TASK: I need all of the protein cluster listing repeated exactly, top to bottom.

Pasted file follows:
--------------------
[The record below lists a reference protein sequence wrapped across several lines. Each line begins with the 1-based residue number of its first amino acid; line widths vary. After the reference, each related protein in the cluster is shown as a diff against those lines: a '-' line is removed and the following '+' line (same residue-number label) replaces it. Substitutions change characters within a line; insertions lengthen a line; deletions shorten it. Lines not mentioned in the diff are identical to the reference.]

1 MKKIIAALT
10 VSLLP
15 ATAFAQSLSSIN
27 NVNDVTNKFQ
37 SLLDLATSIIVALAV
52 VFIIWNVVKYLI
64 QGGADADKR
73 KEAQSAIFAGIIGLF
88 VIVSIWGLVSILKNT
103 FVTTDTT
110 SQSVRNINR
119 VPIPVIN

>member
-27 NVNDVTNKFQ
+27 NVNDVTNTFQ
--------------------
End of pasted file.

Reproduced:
[The record below lists a reference protein sequence wrapped across several lines. Each line begins with the 1-based residue number of its first amino acid; line widths vary. After the reference, each related protein in the cluster is shown as a diff against those lines: a '-' line is removed and the following '+' line (same residue-number label) replaces it. Substitutions change characters within a line; insertions lengthen a line; deletions shorten it. Lines not mentioned in the diff are identical to the reference.]

1 MKKIIAALT
10 VSLLP
15 ATAFAQSLSSIN
27 NVNDVTNKFQ
37 SLLDLATSIIVALAV
52 VFIIWNVVKYLI
64 QGGADADKR
73 KEAQSAIFAGIIGLF
88 VIVSIWGLVSILKNT
103 FVTTDTT
110 SQSVRNINR
119 VPIPVIN

>member
-27 NVNDVTNKFQ
+27 NVNDVTNTFQ